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I need some good examples and links to companies that you are already using for buying SAN hardware, SAN data centers, etc.,

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closed as too broad by Jenny D, Tom O'Connor Apr 17 '14 at 8:21

There are either too many possible answers, or good answers would be too long for this format. Please add details to narrow the answer set or to isolate an issue that can be answered in a few paragraphs.If this question can be reworded to fit the rules in the help center, please edit the question.

This isn't a proper answer but the other answers are very technical without spelling it out: SAN offers advantages over other media: massive volume sizes that you can expand as needed, massive speed, and more ability for multiple users to simultaneously access the same files at the same time. – username May 13 '09 at 17:03

A subtle additional point is that the term SAN, represents the entire network for file access. Usually block based file access.

A SAN includes the physical interconnect (usually Fibre Channel, but iSCSI over Ethernet is another option, as well as strange SCSI based implementations), the switches that allow more than just point to point communication (Usually for FC, but in principle iSCSI's Ethernet switches act much the same), the adapters for devices to connect (FC cards, iSCSI drivers) and finally the actual storage device.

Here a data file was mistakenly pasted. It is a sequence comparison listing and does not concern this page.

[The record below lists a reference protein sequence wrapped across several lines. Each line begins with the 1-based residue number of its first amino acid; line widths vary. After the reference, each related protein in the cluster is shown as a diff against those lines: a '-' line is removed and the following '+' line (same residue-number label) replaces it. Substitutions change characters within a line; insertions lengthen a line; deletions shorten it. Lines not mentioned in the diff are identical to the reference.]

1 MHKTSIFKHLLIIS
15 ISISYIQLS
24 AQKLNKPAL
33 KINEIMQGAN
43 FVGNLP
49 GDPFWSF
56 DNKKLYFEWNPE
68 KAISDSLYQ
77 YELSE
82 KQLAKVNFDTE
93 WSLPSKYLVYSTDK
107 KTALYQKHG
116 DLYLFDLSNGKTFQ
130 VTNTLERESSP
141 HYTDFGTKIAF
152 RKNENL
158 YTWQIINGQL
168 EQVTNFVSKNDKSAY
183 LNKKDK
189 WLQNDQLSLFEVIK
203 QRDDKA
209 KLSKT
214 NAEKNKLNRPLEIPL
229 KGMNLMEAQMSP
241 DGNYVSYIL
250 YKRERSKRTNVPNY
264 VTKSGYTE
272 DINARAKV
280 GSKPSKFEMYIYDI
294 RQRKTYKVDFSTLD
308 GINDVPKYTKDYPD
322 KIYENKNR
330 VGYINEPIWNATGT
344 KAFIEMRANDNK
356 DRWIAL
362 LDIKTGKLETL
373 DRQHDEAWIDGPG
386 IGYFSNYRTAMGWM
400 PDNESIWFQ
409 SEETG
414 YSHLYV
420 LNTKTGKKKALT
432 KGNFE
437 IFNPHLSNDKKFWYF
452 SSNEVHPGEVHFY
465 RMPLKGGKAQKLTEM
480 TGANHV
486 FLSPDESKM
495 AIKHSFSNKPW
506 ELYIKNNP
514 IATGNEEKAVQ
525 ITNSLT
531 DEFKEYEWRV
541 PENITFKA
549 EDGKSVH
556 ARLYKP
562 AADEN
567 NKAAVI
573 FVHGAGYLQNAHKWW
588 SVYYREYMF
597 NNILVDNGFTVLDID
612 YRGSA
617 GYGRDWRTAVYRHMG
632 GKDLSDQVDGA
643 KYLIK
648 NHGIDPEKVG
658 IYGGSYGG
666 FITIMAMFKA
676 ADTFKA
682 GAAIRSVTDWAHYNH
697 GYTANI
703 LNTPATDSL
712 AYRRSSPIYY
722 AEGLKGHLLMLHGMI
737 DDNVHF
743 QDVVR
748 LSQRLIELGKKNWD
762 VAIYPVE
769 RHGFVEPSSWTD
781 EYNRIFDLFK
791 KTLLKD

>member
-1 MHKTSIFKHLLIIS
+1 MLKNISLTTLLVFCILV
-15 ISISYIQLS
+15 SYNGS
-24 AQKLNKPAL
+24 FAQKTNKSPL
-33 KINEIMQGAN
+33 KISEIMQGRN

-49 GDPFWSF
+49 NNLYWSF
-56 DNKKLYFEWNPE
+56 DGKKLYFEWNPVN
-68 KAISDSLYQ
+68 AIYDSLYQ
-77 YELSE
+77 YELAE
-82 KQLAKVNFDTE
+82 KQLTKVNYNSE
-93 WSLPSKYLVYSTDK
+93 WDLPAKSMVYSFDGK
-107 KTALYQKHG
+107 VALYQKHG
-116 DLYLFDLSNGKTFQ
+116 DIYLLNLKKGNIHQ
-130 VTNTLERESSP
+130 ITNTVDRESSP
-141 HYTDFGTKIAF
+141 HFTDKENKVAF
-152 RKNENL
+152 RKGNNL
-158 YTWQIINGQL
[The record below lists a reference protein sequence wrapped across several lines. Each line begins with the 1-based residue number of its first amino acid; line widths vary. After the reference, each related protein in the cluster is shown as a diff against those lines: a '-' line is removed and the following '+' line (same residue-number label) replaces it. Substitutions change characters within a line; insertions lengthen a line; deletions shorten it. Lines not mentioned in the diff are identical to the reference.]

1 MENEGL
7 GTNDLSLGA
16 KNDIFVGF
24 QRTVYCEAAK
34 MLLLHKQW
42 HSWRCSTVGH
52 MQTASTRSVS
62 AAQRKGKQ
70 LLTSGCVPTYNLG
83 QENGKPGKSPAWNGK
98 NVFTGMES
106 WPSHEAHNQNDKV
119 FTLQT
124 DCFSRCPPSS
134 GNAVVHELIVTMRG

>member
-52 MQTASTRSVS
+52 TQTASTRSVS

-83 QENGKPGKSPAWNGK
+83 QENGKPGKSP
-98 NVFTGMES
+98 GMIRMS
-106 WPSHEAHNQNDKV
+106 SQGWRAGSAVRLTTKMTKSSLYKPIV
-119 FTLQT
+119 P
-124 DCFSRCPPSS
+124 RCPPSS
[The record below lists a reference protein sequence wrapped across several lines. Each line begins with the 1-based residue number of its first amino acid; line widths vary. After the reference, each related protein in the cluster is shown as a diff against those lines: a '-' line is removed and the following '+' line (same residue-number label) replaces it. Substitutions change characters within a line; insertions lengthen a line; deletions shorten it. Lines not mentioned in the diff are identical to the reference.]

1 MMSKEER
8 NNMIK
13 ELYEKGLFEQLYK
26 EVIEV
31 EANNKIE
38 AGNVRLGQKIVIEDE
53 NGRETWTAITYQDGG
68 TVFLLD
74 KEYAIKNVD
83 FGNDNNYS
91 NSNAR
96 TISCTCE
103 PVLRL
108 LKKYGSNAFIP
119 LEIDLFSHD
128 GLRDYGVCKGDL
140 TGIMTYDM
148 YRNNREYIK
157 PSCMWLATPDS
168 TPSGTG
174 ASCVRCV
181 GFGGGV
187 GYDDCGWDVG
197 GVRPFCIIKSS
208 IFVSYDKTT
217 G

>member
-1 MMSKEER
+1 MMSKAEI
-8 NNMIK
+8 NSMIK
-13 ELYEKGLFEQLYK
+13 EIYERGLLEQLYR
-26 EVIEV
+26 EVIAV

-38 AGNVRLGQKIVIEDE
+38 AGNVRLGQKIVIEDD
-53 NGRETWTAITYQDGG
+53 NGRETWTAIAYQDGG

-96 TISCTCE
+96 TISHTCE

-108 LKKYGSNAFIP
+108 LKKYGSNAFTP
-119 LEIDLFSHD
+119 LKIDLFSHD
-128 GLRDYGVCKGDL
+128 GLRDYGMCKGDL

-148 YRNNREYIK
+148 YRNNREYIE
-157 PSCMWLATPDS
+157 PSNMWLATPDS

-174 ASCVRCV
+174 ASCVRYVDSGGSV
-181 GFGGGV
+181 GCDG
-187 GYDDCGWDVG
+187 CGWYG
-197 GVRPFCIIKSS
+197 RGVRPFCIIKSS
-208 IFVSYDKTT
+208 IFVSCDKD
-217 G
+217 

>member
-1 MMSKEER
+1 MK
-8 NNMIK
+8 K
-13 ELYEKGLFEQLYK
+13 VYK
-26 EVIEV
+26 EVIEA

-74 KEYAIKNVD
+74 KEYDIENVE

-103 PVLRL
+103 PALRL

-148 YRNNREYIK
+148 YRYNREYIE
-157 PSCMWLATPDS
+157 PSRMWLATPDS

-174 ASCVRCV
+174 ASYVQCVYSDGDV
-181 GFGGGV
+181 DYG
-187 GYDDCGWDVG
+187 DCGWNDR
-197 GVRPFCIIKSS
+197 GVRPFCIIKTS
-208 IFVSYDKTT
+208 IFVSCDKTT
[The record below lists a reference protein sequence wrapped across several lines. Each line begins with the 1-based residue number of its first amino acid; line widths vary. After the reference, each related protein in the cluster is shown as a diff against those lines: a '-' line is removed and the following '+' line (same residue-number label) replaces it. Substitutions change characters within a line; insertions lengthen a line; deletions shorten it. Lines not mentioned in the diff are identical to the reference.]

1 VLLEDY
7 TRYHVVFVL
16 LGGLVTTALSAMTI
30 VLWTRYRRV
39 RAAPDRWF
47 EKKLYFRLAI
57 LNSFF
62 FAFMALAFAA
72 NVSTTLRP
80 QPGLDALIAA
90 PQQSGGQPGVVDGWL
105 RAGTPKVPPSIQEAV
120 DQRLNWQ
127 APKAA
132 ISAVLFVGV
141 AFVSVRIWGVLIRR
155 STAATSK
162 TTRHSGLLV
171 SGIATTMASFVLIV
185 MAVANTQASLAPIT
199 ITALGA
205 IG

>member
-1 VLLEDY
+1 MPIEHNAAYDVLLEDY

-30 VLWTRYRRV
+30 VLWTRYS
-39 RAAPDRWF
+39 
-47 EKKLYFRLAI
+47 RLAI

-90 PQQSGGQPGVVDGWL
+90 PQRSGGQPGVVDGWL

HP makes a nice 'cheap' FC SAN that is really a bunch of SCSI disks in a RAID enclosure (15 disks in a 3U or 4U rack mount) that has FC connections out the back.

The Apple Xserve RAID uses Parellel ATA and Serial ATA (I think in the newest ones) with an FC port out the back.

One of the problems with SAN's is that they were designed more for bank style applications, where you need a fully redundant mesh of connections with no single point of failure. This implies that each host connecting (your server) have two separate FC controllers, each of which has two FC connections. Each server has two connections to each FC switch, such that any card, switch port, or cable failure does not affect the data flow.